A tour de force.




Tim Acree, Brooklyn barkeep's boy, merchant sailor, entomologist, aka Professor Aloysius, flea-circus ringmaster, lies dead, a suicide, at the bottom of a tenement air shaft. And Isabelle Oystershifl mourns.

Keifetz's (Corrido, 1998) second novel, the winner of the 2010 AWP Award, simply dazzles. Izzy, a math geek, always reliant on "the sweet bounds of cold, clean, reason," now realizes that "my great belief has been in my love for Timmy." Izzy works for a large bank, but she isn't defined by her cubicle. Her connection with Tim shaped her world, soothed her psyche and soul. Now Tim's unexplained suicide, a leap into the abyss without word or note of despair, has unhinged Izzy. The novel is 23 chapters, titled with word-names beginning with letters from "A" to "W." The first is Altamont, the name of the couple's cat, and within it Keifetz delves into the human body falling "at 32-feet-per-second per second," the tenement where the two met and lived, the cat hoarder from whom they pilfered Altamont and a brief biographical sketch of Tim. And so it goes until Izzy arrives at "W," for the Wall, a concrete buttress near her childhood home. All that Izzy believes, all that surrounds her, all that she conjures up in her misery becomes a metaphor for Tim, for their love, for her life without him. Attempting to cope, Izzy plays classic logic games, contemplates William Blake, regards the evolution of megafauna. Sharing her world is Mark, Tim's bar-owner brother, who attempts to draw Izzy from despair, and Dr. Edward "Pudge" Goroguchi, another entomologist, inventor of the flea-breeding artificial dog, and owner of an Izzy-coveted dream car, a 1971 Plymouth Road Runner. Goroguchi becomes Izzy's lover, each of them fulfilling an oblique longing beyond love, despair and sex. The novel takes the reader to the dark place where reason and love collide and collapse under the oppressive weight of loss.

A tour de force.

Pub Date: Jan. 1, 2012

ISBN: 978-1-936970-04-9

Page Count: 202

Publisher: New Issues

Review Posted Online: Nov. 22, 2011

Kirkus Reviews Issue: Nov. 15, 2011

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The writing is merely serviceable, and one can’t help but wish the author had found a way to present her material as...

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An unlikely love story set amid the horrors of a Nazi death camp.

Based on real people and events, this debut novel follows Lale Sokolov, a young Slovakian Jew sent to Auschwitz in 1942. There, he assumes the heinous task of tattooing incoming Jewish prisoners with the dehumanizing numbers their SS captors use to identify them. When the Tätowierer, as he is called, meets fellow prisoner Gita Furman, 17, he is immediately smitten. Eventually, the attraction becomes mutual. Lale proves himself an operator, at once cagey and courageous: As the Tätowierer, he is granted special privileges and manages to smuggle food to starving prisoners. Through female prisoners who catalog the belongings confiscated from fellow inmates, Lale gains access to jewels, which he trades to a pair of local villagers for chocolate, medicine, and other items. Meanwhile, despite overwhelming odds, Lale and Gita are able to meet privately from time to time and become lovers. In 1944, just ahead of the arrival of Russian troops, Lale and Gita separately leave the concentration camp and experience harrowingly close calls. Suffice it to say they both survive. To her credit, the author doesn’t flinch from describing the depravity of the SS in Auschwitz and the unimaginable suffering of their victims—no gauzy evasions here, as in Boy in the Striped Pajamas. She also manages to raise, if not really explore, some trickier issues—the guilt of those Jews, like the tattooist, who survived by doing the Nazis’ bidding, in a sense betraying their fellow Jews; and the complicity of those non-Jews, like the Slovaks in Lale’s hometown, who failed to come to the aid of their beleaguered countrymen.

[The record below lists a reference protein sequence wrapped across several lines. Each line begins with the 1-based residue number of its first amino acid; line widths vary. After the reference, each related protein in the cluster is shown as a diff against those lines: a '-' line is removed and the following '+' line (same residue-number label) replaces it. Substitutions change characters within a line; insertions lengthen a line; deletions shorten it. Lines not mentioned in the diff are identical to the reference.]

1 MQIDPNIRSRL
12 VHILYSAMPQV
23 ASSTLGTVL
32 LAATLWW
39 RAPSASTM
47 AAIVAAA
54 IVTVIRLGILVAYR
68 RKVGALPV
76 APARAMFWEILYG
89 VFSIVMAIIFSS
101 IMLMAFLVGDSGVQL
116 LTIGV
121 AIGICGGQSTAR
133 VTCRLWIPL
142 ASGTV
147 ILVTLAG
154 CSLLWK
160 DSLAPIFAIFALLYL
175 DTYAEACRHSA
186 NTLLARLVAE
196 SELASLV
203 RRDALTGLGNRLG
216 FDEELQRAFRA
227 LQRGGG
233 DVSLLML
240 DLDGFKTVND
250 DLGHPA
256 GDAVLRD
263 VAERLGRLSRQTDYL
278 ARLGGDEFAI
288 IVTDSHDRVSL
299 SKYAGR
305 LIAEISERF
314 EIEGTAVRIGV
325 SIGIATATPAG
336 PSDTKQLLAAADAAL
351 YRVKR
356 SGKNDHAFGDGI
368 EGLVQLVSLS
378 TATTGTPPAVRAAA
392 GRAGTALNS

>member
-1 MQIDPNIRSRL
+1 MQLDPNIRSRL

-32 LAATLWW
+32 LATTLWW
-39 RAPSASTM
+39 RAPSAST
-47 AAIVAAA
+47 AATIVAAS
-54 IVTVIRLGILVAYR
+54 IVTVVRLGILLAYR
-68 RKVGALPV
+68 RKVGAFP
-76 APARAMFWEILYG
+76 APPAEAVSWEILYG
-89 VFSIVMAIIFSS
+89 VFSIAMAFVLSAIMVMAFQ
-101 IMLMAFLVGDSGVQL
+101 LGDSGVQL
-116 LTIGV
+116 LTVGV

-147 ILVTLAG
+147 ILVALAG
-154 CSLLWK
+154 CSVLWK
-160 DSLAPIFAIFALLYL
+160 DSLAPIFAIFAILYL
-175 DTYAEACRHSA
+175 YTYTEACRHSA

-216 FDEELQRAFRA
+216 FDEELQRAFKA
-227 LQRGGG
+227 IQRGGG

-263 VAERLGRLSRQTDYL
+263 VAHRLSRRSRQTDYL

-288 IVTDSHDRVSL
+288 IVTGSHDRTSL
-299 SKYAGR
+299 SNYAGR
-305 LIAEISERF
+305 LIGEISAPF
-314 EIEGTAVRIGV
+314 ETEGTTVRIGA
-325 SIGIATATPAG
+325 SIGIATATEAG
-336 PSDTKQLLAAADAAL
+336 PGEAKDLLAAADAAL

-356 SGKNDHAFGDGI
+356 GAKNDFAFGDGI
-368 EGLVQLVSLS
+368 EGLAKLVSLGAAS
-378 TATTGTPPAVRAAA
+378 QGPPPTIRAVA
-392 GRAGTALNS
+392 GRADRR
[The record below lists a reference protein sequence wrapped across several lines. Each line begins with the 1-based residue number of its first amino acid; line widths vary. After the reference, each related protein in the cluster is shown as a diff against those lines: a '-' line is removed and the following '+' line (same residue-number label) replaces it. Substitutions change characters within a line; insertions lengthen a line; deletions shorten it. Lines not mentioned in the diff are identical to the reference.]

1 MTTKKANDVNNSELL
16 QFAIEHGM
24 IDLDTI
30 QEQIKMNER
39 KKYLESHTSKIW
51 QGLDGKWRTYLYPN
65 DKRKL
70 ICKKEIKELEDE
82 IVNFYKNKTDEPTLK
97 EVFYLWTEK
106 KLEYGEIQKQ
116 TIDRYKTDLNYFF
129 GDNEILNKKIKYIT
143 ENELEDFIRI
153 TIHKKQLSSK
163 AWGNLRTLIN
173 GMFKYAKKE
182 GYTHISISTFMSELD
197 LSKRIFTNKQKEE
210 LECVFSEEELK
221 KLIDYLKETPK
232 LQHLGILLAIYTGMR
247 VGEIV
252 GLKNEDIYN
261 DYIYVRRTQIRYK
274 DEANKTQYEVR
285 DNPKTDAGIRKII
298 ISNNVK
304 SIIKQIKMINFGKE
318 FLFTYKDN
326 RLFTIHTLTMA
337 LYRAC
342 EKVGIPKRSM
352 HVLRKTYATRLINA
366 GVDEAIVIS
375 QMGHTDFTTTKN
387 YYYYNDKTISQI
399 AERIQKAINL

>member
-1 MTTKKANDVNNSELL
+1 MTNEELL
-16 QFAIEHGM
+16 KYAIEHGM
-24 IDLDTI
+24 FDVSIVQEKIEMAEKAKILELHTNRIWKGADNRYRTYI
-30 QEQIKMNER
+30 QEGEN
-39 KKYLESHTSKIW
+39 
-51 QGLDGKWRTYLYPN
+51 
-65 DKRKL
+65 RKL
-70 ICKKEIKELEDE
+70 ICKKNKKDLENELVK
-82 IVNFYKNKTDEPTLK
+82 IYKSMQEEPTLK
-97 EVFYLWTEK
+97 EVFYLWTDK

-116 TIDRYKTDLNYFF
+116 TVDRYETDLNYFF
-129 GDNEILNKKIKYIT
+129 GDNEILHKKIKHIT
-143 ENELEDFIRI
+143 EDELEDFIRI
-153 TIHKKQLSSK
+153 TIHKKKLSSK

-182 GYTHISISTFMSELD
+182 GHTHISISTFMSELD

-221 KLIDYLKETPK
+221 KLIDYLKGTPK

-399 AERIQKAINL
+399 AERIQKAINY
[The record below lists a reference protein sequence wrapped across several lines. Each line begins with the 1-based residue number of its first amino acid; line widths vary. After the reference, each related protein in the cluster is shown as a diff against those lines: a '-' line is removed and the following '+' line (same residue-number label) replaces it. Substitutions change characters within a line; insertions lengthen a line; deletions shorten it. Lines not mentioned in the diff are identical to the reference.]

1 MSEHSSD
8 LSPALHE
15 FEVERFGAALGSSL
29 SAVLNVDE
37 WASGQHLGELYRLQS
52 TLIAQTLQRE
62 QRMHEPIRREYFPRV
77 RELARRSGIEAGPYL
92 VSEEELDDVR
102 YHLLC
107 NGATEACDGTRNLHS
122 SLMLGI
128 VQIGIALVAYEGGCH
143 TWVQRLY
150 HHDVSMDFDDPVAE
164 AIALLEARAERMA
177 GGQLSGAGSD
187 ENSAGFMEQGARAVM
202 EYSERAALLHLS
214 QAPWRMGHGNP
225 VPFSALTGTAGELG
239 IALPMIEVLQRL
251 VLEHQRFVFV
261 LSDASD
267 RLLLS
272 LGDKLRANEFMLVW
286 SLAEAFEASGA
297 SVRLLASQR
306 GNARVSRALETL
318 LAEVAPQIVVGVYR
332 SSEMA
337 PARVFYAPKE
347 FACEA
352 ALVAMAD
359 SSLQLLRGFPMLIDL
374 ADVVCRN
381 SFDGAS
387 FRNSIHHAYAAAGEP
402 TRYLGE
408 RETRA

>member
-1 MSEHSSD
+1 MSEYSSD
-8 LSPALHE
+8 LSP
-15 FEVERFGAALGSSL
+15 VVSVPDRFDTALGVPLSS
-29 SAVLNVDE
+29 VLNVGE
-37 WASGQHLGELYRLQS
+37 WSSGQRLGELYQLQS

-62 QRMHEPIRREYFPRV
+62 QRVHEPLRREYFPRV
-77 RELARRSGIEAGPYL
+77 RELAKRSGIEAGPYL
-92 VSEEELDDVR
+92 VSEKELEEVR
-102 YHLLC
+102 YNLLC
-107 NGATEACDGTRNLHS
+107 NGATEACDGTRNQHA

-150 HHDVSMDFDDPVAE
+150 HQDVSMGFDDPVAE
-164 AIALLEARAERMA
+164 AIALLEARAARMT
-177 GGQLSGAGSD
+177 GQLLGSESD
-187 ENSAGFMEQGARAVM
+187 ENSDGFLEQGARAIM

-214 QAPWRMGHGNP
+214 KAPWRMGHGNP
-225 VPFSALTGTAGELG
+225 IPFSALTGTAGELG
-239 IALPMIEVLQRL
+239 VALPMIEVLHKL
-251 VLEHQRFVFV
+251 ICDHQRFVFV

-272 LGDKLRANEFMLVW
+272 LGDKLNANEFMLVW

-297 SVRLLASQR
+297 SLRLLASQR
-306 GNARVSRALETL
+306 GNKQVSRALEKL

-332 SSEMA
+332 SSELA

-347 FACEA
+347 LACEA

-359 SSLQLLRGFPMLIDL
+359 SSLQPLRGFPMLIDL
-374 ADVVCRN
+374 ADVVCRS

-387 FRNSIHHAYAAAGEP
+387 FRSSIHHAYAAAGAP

The writing is merely serviceable, and one can’t help but wish the author had found a way to present her material as nonfiction. Still, this is a powerful, gut-wrenching tale that is hard to shake off.

Pub Date: Sept. 4, 2018

ISBN: 978-0-06-279715-5

Page Count: 272

Publisher: Harper/HarperCollins

Review Posted Online: July 17, 2018

Kirkus Reviews Issue: Aug. 1, 2018

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These letters from some important executive Down Below, to one of the junior devils here on earth, whose job is to corrupt mortals, are witty and written in a breezy style seldom found in religious literature. The author quotes Luther, who said: "The best way to drive out the devil, if he will not yield to texts of Scripture, is to jeer and flout him, for he cannot bear scorn." This the author does most successfully, for by presenting some of our modern and not-so-modern beliefs as emanating from the devil's headquarters, he succeeds in making his reader feel like an ass for ever having believed in such ideas. This kind of presentation gives the author a tremendous advantage over the reader, however, for the more timid reader may feel a sense of guilt after putting down this book. It is a clever book, and for the clever reader, rather than the too-earnest soul.

Pub Date: Jan. 1, 1942

ISBN: 0060652934

Page Count: 53

Publisher: Macmillan

Review Posted Online: Oct. 17, 2011

Kirkus Reviews Issue: June 15, 1943

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